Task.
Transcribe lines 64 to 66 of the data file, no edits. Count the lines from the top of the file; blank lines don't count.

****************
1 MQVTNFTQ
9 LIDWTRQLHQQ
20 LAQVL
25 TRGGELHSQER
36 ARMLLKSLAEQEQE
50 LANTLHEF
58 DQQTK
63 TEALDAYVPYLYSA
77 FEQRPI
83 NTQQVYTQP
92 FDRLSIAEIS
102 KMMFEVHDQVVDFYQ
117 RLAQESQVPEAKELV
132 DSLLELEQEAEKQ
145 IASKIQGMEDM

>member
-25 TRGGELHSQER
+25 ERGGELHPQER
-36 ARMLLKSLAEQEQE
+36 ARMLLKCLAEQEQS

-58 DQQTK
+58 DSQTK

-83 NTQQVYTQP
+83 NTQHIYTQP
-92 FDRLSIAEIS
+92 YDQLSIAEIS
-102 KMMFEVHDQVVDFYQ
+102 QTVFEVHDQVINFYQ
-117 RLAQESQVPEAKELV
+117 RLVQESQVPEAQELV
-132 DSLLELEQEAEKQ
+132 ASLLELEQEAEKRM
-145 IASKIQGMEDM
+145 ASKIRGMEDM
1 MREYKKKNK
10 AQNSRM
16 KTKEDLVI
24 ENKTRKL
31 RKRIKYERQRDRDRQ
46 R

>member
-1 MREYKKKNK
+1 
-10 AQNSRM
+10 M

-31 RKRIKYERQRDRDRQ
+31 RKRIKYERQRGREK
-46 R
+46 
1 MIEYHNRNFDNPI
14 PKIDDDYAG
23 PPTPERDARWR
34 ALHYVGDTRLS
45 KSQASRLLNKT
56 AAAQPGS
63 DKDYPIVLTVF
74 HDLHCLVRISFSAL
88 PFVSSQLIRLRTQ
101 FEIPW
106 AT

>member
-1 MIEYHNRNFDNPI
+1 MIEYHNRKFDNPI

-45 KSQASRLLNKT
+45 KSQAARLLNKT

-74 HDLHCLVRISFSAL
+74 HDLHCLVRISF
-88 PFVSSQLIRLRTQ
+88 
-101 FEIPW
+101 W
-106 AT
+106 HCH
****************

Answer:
-45 KSQASRLLNKT
+45 KSQAARLLNKT

-74 HDLHCLVRISFSAL